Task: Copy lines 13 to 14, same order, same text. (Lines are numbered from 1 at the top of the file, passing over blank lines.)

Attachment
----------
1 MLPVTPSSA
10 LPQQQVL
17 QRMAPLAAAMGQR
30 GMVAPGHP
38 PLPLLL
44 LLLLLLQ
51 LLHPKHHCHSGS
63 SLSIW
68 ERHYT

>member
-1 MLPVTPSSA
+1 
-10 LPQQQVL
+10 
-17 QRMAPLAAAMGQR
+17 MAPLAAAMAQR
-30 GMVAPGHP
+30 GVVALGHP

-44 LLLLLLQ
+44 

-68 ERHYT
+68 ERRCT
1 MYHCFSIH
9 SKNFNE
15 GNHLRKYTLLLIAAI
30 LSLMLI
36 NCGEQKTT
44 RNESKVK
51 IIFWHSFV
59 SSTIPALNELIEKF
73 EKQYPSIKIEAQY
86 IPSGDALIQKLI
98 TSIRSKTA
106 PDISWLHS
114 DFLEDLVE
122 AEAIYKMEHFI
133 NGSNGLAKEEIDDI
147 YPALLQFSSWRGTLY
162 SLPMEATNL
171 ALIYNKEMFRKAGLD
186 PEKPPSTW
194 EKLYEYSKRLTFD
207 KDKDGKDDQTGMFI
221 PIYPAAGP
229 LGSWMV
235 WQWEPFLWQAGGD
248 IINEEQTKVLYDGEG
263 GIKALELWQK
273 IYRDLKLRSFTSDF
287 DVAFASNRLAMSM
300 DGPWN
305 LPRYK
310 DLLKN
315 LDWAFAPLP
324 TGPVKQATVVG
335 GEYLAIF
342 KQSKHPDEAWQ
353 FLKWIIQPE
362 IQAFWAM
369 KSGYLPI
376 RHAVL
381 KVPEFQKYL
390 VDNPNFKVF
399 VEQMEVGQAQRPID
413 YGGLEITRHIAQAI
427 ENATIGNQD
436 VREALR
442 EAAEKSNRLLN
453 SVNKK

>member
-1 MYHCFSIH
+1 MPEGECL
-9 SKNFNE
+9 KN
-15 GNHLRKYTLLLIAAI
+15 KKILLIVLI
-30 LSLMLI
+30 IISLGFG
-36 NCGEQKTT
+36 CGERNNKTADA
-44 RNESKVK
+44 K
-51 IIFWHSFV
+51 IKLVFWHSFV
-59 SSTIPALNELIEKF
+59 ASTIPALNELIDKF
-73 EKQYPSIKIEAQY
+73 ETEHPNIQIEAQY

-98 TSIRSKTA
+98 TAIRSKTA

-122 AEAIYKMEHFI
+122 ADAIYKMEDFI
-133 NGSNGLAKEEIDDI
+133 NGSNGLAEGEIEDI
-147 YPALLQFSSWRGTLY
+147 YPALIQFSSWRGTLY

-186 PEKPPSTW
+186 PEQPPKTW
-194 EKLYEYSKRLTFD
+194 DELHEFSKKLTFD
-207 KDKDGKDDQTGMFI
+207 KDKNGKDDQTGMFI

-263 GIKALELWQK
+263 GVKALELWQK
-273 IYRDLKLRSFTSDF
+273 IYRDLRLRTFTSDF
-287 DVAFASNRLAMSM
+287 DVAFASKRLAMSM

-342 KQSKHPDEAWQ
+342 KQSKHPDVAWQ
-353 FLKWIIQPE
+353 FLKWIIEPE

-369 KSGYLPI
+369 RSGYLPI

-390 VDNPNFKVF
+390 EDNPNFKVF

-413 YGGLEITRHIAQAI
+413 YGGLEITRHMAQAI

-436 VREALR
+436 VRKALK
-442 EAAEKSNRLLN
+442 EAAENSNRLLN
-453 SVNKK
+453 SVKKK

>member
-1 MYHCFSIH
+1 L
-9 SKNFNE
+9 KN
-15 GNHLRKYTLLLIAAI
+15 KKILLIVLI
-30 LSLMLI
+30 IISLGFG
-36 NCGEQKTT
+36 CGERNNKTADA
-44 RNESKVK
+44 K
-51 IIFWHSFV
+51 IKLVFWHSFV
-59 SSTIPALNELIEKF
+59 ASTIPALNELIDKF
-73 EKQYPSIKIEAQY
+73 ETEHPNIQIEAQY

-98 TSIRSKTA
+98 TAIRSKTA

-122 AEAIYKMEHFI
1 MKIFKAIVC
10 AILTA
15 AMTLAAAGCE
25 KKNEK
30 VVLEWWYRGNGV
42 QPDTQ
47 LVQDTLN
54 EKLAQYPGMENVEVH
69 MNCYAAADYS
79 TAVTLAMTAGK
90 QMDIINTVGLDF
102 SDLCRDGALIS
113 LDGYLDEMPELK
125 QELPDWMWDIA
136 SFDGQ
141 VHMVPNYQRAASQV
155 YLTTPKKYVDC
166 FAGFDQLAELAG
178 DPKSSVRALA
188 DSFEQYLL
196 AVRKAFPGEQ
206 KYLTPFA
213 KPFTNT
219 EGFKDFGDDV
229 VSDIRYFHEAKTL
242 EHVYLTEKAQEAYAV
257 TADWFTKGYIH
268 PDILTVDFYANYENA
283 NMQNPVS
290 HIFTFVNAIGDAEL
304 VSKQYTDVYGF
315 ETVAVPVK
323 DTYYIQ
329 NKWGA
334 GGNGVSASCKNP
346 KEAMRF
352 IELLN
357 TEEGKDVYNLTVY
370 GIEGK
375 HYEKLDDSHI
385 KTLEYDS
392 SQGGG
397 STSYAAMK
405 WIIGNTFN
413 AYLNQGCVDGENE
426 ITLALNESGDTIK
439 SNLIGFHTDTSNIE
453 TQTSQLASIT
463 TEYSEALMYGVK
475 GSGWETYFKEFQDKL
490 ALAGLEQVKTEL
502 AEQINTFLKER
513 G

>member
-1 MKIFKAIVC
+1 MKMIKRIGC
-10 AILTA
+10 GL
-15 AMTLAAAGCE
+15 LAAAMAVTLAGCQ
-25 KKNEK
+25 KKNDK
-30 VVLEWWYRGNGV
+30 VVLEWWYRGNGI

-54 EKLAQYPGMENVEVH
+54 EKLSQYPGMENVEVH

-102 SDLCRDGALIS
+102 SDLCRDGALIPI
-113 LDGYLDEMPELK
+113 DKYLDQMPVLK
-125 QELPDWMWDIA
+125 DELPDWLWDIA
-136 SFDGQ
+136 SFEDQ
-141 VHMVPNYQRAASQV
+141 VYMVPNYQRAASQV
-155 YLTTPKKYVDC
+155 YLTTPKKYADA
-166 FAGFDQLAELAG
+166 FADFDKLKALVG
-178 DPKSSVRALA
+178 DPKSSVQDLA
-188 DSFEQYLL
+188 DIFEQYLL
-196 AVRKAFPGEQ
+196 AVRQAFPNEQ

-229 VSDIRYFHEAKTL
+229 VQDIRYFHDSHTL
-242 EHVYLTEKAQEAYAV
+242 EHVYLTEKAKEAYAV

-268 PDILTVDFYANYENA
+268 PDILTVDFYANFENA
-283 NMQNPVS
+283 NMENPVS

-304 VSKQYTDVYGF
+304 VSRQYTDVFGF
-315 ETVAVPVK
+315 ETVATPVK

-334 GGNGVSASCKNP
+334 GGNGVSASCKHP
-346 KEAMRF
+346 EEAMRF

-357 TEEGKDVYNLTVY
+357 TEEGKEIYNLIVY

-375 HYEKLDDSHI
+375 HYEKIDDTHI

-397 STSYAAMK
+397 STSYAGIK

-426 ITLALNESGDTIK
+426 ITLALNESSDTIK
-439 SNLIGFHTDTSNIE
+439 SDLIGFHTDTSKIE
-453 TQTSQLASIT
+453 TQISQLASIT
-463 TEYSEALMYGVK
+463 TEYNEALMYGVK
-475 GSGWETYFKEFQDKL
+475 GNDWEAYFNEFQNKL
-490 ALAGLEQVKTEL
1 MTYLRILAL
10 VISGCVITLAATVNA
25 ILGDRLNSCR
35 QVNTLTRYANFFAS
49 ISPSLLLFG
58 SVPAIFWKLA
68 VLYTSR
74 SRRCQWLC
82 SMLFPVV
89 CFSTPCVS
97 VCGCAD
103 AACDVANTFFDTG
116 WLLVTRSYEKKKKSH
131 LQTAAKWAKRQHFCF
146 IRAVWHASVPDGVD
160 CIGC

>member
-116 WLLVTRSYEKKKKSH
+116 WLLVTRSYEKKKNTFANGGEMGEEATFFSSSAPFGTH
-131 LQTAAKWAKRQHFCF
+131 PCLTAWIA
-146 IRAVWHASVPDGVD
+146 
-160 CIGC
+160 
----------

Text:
-10 LPQQQVL
+10 